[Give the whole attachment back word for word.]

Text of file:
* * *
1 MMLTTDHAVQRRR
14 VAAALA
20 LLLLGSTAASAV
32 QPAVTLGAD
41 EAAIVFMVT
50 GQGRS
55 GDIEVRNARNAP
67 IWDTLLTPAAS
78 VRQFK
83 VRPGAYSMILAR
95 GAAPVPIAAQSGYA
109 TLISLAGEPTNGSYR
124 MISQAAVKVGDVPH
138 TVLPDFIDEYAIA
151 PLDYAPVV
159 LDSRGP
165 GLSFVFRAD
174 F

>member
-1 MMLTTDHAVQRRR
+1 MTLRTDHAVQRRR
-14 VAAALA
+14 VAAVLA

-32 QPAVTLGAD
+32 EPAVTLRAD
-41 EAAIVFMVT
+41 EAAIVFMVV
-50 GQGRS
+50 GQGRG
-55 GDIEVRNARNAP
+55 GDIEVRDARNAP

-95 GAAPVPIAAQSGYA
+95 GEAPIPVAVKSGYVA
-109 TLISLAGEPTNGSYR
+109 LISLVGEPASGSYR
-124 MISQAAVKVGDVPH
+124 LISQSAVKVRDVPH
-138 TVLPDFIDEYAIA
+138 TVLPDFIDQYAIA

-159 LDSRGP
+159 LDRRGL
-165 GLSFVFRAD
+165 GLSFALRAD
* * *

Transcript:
1 MMLTTDHAVQRRR
14 VAAALA
20 LLLLGSTAASAV
32 QPAVTLGAD
41 EAAIVFMVT
50 GQGRS
55 GDIEVRNARNAP
67 IWDTLLTPAAS
78 VRQFK
83 VRPGAYSMILAR
95 GAAPVPIAAQSGYA
109 TLISLAGEPTNGSYR
124 MISQAAVKVGDVPH
138 TVLPDFIDEYAIA
151 PLDYAPVV
159 LDSRGP
165 GLSFVFRAD
174 F

>member
-1 MMLTTDHAVQRRR
+1 MTLRTDHAVQRRR
-14 VAAALA
+14 VAAVLA

-32 QPAVTLGAD
+32 EPAVTLRAD
-41 EAAIVFMVT
+41 EAAIVFMVV
-50 GQGRS
+50 GQGRG
-55 GDIEVRNARNAP
+55 GDIEVRDARNAP

-95 GAAPVPIAAQSGYA
+95 GEAPIPVAVKSGYVA
-109 TLISLAGEPTNGSYR
+109 LISLVGEPASGSYR
-124 MISQAAVKVGDVPH
+124 LISQSAVKVRDVPH
-138 TVLPDFIDEYAIA
+138 TVLPDFIDQYAIA

-159 LDSRGP
+159 LDRRGL
-165 GLSFVFRAD
+165 GLSFALRAD